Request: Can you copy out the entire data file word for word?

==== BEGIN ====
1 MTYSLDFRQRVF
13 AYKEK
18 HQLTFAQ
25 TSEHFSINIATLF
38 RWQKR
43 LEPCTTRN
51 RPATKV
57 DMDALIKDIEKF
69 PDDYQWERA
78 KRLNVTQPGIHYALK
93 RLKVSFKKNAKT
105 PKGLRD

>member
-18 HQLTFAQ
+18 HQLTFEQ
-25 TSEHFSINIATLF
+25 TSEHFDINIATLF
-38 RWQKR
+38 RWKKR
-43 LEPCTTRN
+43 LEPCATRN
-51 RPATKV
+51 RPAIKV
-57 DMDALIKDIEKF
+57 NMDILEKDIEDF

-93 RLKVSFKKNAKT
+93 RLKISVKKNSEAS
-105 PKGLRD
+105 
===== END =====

1 MTYSLDFRQRVF
13 AYKEK
18 HQLTFAQ
25 TSEHFSINIATLF
38 RWQKR
43 LEPCTTRN
51 RPATKV
57 DMDALIKDIEKF
69 PDDYQWERA
78 KRLNVTQPGIHYALK
93 RLKVSFKKNAKT
105 PKGLRD

>member
-18 HQLTFAQ
+18 HQLTFEQ
-25 TSEHFSINIATLF
+25 TSEHFDINIATLF
-38 RWQKR
+38 RWKKR
-43 LEPCTTRN
+43 LEPCATRN
-51 RPATKV
+51 RPAIKV
-57 DMDALIKDIEKF
+57 NMDILEKDIEDF

-93 RLKVSFKKNAKT
+93 RLKISVKKNSEAS
-105 PKGLRD
+105 